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    3 of 20 25/11/2015 5:04 PM

  • respond to the threats. Of late, however, journalists and academics have

    questioned the accuracy of Christensens industry analyses and challenged his

    broad generalizations. His response, in a new Harvard Business Review article,

    is that his theories have been misunderstood and their basic tenets misapplied.

    He posits that his prescriptions have been a victim of their own successes.

    Regardless of whether the criticisms are valid, Christensens ideas have had a

    positive impact on industry. Companies such as Proctor and Gamble, GE, and

    Salesforce credit them with having helped them stay ahead. They provided an

    excellent way of thinking about innovation.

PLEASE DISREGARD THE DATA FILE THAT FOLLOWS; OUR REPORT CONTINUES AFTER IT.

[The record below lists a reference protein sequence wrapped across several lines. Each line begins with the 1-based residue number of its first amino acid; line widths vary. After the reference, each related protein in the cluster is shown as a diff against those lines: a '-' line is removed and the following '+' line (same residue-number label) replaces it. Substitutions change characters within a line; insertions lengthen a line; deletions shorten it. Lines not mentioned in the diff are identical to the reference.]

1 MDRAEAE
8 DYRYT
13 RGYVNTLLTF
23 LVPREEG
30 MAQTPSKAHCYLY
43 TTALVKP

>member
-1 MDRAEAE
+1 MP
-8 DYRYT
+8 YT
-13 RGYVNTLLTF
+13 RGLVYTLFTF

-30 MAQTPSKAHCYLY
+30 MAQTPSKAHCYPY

But Christensens theories are now outdated, and there is little to be gained by

    arguing about the accuracy of the case studies on which they were based. The

    harm is in continuing to be guided by them because they teach companies to

    look in the wrong places for competitive threats and encourage them to separate

    the innovative disruptors from the core businesses; to put them in new company

    divisions. We are now in an era in which technologies such as computing,

    networks, sensors, artificial intelligence, and robotics are advancing

    exponentially and converging, thereby allowing industries to encroach on and

    disrupt one another.

    Christensen says that Uber and Tesla Motors arent genuinely disruptive, not

    fitting the tenets of his theory of disruptive innovation. In that, the competition

    comes from the lower end or an unserved part of a market and then migrates

    upward to the mainstream market. He says that Uber has gone in exactly the

    opposite direction by building a position in the mainstream market and then